FIG. 1 is a perspective view of a single ceramic igniter 11 of a type used in the exemplary embodiment of invention. Ceramic igniter 11 comprises a ceramic base 16 supporting an electrically energized ceramic heating element 12. Element 12 is connected through wires 14 to a DC voltage source such as controller 36 (shown in FIG. 3) and which provide an adjustable DC current for heating element 12.
FIG. 2 is a perspective view of an exemplary embodiment of a ceramic igniter array assembly 20 of the invention. In the exemplary embodiment, ceramic igniter array assembly 20 consists of a circular substrate 22 formed of a ceramic material and in which a plurality of ceramic igniters 11 are embedded. In the exemplary embodiment shown in FIG. 2, ten embedded ceramic igniters 11 are shown by way of example positioned equally spaced apart in the circular substrate 22. Each ceramic igniter 11 has a pair of electrical wires 14 protruding from the bottom of circular substrate 22 for connection to an adjustable DC voltage source to energize the ceramic igniters 11.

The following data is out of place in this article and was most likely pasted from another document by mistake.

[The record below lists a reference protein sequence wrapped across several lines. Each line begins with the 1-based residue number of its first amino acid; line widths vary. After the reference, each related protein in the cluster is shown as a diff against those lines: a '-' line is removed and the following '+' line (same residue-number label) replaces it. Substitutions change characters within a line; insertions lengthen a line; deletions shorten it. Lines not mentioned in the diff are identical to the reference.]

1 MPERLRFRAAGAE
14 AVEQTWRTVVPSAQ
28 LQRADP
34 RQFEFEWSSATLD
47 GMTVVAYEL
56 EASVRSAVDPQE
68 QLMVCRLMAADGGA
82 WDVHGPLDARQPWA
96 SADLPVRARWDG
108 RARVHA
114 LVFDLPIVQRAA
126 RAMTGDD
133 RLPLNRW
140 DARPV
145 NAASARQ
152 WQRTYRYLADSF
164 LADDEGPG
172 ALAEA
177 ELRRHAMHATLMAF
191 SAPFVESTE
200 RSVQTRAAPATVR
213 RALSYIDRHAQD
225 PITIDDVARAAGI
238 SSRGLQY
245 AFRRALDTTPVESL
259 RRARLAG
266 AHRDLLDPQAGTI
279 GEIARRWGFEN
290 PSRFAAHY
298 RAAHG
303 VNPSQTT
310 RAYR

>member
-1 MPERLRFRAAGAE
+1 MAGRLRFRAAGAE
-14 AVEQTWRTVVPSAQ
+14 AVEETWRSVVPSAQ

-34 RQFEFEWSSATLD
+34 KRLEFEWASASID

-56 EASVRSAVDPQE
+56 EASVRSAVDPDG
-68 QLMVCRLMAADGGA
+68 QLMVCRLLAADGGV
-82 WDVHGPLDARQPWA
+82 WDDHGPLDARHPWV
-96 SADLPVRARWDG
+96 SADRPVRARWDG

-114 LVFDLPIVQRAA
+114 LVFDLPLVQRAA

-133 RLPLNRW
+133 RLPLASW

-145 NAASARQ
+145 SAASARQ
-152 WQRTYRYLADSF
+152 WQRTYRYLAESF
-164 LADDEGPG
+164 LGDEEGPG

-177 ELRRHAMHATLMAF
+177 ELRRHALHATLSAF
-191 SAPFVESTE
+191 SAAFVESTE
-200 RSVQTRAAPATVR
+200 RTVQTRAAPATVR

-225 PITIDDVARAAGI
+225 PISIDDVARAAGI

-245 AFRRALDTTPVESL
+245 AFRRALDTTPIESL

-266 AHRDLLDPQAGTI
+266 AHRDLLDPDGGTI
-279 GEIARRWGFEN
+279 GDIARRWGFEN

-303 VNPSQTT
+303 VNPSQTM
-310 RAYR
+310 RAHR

FIG. 3 is an schematically illustrated cross-sectional views of a semiconductor wafer processing system 30. Semiconductor wafer processing system 30 provides a cylindrical plasma processing vacuum chamber 56 comprising side walls 32, ceiling 33 and a floor designated as a support body 54, which may comprise a thermally conducting material to facilitate cooling after system 30 has been heated. Plasma processing vacuum chamber 56 supports a vacuum created by a vacuum pump 34.